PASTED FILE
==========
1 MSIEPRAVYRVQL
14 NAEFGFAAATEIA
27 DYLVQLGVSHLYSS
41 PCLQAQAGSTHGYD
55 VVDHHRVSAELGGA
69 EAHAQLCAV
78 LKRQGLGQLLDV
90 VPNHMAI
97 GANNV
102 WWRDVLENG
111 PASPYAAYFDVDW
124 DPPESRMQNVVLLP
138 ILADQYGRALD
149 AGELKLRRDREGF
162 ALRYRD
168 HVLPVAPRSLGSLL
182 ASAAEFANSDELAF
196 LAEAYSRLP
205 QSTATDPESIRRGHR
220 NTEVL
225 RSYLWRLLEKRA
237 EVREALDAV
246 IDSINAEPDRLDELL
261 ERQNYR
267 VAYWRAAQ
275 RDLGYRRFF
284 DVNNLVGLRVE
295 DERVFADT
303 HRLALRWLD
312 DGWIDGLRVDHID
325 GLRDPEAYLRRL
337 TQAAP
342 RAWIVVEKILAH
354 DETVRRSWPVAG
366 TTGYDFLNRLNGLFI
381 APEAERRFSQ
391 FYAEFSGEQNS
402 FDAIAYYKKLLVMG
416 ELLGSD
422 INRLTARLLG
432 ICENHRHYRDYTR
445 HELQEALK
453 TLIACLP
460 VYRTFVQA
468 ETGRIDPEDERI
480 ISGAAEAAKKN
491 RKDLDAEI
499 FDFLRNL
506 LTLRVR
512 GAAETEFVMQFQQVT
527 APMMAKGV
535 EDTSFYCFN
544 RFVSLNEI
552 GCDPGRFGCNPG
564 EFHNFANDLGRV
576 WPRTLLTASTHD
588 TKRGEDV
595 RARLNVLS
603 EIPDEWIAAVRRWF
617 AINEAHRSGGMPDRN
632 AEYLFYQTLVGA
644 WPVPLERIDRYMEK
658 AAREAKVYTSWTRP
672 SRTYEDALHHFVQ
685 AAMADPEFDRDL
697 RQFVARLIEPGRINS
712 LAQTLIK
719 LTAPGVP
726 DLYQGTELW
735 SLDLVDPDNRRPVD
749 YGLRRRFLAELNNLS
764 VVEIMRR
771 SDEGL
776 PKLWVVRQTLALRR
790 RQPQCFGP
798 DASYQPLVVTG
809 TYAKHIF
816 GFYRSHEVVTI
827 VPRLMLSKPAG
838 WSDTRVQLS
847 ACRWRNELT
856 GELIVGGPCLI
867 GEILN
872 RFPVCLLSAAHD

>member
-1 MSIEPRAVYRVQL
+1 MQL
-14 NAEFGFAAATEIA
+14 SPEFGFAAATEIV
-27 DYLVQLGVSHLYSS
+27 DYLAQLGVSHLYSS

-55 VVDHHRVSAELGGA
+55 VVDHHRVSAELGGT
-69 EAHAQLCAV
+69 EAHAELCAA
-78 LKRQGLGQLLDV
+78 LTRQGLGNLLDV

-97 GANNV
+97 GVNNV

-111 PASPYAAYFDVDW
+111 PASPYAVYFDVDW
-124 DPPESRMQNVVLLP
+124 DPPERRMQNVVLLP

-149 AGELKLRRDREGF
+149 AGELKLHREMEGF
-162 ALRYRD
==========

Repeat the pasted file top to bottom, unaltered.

1 MSIEPRAVYRVQL
14 NAEFGFAAATEIA
27 DYLVQLGVSHLYSS
41 PCLQAQAGSTHGYD
55 VVDHHRVSAELGGA
69 EAHAQLCAV
78 LKRQGLGQLLDV
90 VPNHMAI
97 GANNV
102 WWRDVLENG
111 PASPYAAYFDVDW
124 DPPESRMQNVVLLP
138 ILADQYGRALD
149 AGELKLRRDREGF
162 ALRYRD
168 HVLPVAPRSLGSLL
182 ASAAEFANSDELAF
196 LAEAYSRLP
205 QSTATDPESIRRGHR
220 NTEVL
225 RSYLWRLLEKRA
237 EVREALDAV
246 IDSINAEPDRLDELL
261 ERQNYR
267 VAYWRAAQ
275 RDLGYRRFF
284 DVNNLVGLRVE
295 DERVFADT
303 HRLALRWLD
312 DGWIDGLRVDHID
325 GLRDPEAYLRRL
337 TQAAP
342 RAWIVVEKILAH
354 DETVRRSWPVAG
366 TTGYDFLNRLNGLFI
381 APEAERRFSQ
391 FYAEFSGEQNS
402 FDAIAYYKKLLVMG
416 ELLGSD
422 INRLTARLLG
432 ICENHRHYRDYTR
445 HELQEALK
453 TLIACLP
460 VYRTFVQA
468 ETGRIDPEDERI
480 ISGAAEAAKKN
491 RKDLDAEI
499 FDFLRNL
506 LTLRVR
512 GAAETEFVMQFQQVT
527 APMMAKGV
535 EDTSFYCFN
544 RFVSLNEI
552 GCDPGRFGCNPG
564 EFHNFANDLGRV
576 WPRTLLTASTHD
588 TKRGEDV
595 RARLNVLS
603 EIPDEWIAAVRRWF
617 AINEAHRSGGMPDRN
632 AEYLFYQTLVGA
644 WPVPLERIDRYMEK
658 AAREAKVYTSWTRP
672 SRTYEDALHHFVQ
685 AAMADPEFDRDL
697 RQFVARLIEPGRINS
712 LAQTLIK
719 LTAPGVP
726 DLYQGTELW
735 SLDLVDPDNRRPVD
749 YGLRRRFLAELNNLS
764 VVEIMRR
771 SDEGL
776 PKLWVVRQTLALRR
790 RQPQCFGP
798 DASYQPLVVTG
809 TYAKHIF
816 GFYRSHEVVTI
827 VPRLMLSKPAG
838 WSDTRVQLS
847 ACRWRNELT
856 GELIVGGPCLI
867 GEILN
872 RFPVCLLSAAHD

>member
-1 MSIEPRAVYRVQL
+1 MQL
-14 NAEFGFAAATEIA
+14 SPEFGFAAATEIV
-27 DYLVQLGVSHLYSS
+27 DYLAQLGVSHLYSS

-55 VVDHHRVSAELGGA
+55 VVDHHRVSAELGGT
-69 EAHAQLCAV
+69 EAHAELCAA
-78 LKRQGLGQLLDV
+78 LTRQGLGNLLDV

-97 GANNV
+97 GVNNV

-111 PASPYAAYFDVDW
+111 PASPYAVYFDVDW
-124 DPPESRMQNVVLLP
+124 DPPERRMQNVVLLP

-149 AGELKLRRDREGF
+149 AGELKLHREMEGF
-162 ALRYRD